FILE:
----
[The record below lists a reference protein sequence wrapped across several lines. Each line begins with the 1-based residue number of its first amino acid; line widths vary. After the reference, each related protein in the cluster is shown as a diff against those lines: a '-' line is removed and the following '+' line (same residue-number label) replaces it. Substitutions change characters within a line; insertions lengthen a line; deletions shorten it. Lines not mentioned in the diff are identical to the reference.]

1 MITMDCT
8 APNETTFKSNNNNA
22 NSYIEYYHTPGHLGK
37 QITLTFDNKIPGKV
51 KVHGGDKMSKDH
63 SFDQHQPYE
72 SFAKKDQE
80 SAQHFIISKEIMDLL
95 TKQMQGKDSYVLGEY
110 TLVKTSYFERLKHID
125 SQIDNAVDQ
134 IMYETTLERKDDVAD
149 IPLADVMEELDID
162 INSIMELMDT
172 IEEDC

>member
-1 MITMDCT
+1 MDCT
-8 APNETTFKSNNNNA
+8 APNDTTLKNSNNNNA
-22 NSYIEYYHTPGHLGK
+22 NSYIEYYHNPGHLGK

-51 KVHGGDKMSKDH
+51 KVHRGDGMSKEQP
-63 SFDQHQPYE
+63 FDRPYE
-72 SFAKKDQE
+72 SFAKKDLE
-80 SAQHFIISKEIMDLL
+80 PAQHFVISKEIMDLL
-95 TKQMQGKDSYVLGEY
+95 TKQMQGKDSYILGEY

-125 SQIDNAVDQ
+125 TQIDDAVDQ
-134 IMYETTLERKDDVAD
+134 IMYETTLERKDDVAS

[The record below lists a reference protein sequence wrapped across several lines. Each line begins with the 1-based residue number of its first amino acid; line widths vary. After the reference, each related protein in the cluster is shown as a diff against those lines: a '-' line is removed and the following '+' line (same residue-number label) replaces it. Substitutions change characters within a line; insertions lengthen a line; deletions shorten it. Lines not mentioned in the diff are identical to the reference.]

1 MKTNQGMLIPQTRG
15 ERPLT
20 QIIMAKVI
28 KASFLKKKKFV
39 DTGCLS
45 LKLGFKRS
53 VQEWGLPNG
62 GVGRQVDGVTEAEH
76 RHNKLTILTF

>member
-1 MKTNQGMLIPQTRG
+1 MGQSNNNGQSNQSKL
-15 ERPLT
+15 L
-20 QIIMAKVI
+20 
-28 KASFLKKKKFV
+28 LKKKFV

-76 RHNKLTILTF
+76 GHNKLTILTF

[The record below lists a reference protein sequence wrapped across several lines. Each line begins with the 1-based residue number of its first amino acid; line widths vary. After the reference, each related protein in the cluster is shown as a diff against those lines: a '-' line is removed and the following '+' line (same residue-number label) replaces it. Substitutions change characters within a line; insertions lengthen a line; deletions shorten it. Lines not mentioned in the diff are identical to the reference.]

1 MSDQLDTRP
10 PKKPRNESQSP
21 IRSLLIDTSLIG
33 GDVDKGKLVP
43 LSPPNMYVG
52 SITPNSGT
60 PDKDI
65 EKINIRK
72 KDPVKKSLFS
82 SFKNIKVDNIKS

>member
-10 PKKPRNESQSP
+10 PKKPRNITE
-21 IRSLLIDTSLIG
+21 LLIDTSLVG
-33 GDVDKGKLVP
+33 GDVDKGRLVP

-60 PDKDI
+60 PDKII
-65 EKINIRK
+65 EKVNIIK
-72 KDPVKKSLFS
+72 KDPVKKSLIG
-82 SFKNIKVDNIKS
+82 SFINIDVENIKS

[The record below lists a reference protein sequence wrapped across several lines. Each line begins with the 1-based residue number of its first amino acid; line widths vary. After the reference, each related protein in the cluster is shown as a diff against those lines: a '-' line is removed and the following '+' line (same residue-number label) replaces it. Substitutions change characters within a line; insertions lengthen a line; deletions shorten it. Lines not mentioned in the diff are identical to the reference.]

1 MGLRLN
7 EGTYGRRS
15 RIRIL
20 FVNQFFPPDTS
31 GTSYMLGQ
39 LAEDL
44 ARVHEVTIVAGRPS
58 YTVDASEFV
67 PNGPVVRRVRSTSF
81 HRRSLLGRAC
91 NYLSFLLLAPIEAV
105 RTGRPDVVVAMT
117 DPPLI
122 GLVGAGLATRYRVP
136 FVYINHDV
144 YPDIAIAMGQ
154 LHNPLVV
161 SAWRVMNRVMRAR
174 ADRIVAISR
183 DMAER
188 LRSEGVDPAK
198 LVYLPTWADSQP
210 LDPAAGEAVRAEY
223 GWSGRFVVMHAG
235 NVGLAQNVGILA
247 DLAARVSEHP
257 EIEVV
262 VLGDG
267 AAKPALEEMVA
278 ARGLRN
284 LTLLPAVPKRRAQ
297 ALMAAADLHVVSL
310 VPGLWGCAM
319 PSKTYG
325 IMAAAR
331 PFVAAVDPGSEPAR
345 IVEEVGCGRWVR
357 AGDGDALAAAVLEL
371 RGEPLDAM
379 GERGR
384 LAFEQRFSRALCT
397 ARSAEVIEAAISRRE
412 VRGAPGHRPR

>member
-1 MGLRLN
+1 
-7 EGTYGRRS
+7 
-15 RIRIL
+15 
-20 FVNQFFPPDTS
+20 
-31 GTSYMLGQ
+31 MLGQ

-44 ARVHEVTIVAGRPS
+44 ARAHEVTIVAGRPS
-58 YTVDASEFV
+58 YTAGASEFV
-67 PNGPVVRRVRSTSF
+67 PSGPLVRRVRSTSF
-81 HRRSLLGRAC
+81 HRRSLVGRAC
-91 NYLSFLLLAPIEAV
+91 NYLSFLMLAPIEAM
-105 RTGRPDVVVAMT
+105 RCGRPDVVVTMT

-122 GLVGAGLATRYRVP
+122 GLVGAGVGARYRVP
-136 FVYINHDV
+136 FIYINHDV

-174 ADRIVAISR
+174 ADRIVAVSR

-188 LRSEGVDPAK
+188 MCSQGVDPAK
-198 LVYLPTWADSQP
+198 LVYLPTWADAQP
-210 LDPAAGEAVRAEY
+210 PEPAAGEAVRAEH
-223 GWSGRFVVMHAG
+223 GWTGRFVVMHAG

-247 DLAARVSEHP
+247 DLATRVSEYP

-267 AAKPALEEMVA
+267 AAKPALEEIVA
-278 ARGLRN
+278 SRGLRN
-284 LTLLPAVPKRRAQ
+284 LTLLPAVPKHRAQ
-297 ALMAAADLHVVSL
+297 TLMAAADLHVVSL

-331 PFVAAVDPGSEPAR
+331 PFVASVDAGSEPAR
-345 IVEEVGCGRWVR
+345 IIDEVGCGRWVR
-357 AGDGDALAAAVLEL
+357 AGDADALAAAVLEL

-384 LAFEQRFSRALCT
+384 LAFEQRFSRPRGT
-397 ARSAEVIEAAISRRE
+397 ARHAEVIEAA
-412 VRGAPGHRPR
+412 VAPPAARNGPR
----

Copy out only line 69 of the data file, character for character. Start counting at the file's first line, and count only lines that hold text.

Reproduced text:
82 SFKNIKVDNIKS